Andy Warhol, “Liz”, (est. $2.5-3.5 million), sold for $4.4 million, (£3.081 million)

Had she been Marilyn, this beautiful painting with an Edie Sedgwick provenance would have fetched $20 million, but at this price it was still a strong result for Warhol’s iconic image of Elizabeth Taylor.

Francis Bacon, “Portrait of George Dyer talking”, sold for $6.6 million (est. $3.5-4.5 million), (£4.6 m)

This superb portrait of George Dyer looked to be one of the finest paintings of the week and may, indeed, be one of Bacon’s greatest pictures. It was purchased by a telephone bidder for a new auction record. Until a year ago, the artist’s best works were handled more or less exclusively by a small nest of galleries and private dealers, but this price will bring more works of top calibre into auction.

Gerhard Richter, “Der Kongress”, (est. $3-4 million), sold for $4.96 million (£3.46 m)

The extraordinary story of this painting’s recent art market history proves the lengths to which the auction houses will go for market share. Just six months ago, London dealer Richard Nagy is believed to have sold this portrait on behalf of Professor Zander, who had commissioned it from the artist in 1965, to Christie’s proprietor François Pinault for $1.8 million. Now it turns up in auction and is purchased by Chicago dealer Richard Gray’s New York representative, Andrew Fabricant, acting for an unidentified mid-west collector.

Yves Klein, “RE 1”, (est. $4-5 million), sold for $6.72 million, (£4.7 m)

Competition for this magnificent sponge painting, the property of German publisher Frieder Burda, was expected to be fierce, given the price of $907,750 achieved by Sotheby’s for a much smaller sponge composition consigned by Jose Mugrabi the night before (lot 34, est. $600-800,000), but it was still a shock when the bidding started above the previous world record of $2.1 million set at Sotheby’s, New York, on 17 May 2000 (lot 34). That figure was comfortably eclipsed by an unidentified European telephone bidder who paid $6.72 million for a masterpiece by an artist still waiting, I believe, to be properly understood by the American market.

Post-War Part I, Chrisitie’s

New York, 15 November

sold by value 83.5%

sold by lot 85.2%

Sale total $59,757,000 (£41,788,112)

Christie’s Contemporary Art

The week ended where it had started, with new auction records for Charles Ray, Felix Gonzalez-Torres, Maurizio Cattelan and Andreas Gursky. But behind those headline figures is the stark realisation that the currently popular artists and their galleries simply cannot meet the demands of a swollen contemporary art market. Auction stands to be the continuing beneficiary of disappointed collectors who have lost patience by waiting in line.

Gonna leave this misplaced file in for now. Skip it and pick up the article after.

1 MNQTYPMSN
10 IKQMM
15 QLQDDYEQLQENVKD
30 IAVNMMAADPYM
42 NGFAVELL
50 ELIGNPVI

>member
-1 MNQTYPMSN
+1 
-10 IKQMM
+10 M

Charles Ray, “Male Mannequin”, (est.$700-900,000), sold for $2,206,000, (£1.5 m)

Auction houses tend to position their star lot in the front half of a catalogue but not quite as far forwards as Christie’s pushed Ray’s sculpture, which fetched an incredible price even taking account of the good reviews generated by his exhibition at the Whitney Museum of American Art in 1998. It was acquired by New York dealers Luhring Augustine receiving bidding instructions from a client on their telephone.

Maurizio Cattelan, Untitled (ostrich), (est. $100-150,000), sold for $270,000, (£188,811)

It has been an amazing week in auction for Maurizio Cattelan, with this lot,the stuffed ostrich, attracting the strongest interest. It was purchased by a telephone bidder for another remarkable price. Earlier in the week, Philips had obtained $68,000 for a stuffed terrier (lot 4, est. $40-50,000); and a wall installation of rubber mask portraits (lot 10, est. $100-150,000) fetched $159,750 at Sotheby’s.

Felix Gonzalez-Torres, “Untitled (Blood)”, (est. $400-600,000), sold for $1,656,000, (£1.15 m)

Consigned by French collector Marcel Brient, who supplied a long and personal essay for the catalogue, this beautiful curtain of glass beads provoked lengthy competition between two telephone bidders before reaching this extraordinary price, by a long margin a fresh auction record for his work. Until this week, important material by Gonzalez-Torres had appeared only infrequently in auction, with resales being handled by the estate’s appointed dealer, Andrea Rosen. Now that situation has changed irrevocably. At Sotheby’s on Tuesday night, a telephone bidder had paid $456,750, briefly the artist’s auction record, for a corner candy spill (lot 13, est. $300-400,000).

Contemporary Art Part I,

Christie’s New York, 16 November

sold by value 87%

sold by lot 85%

Sale total $12,789,200 (£8,943,496)

Originally appeared in The Art Newspaper as 'A hot market getting hotter'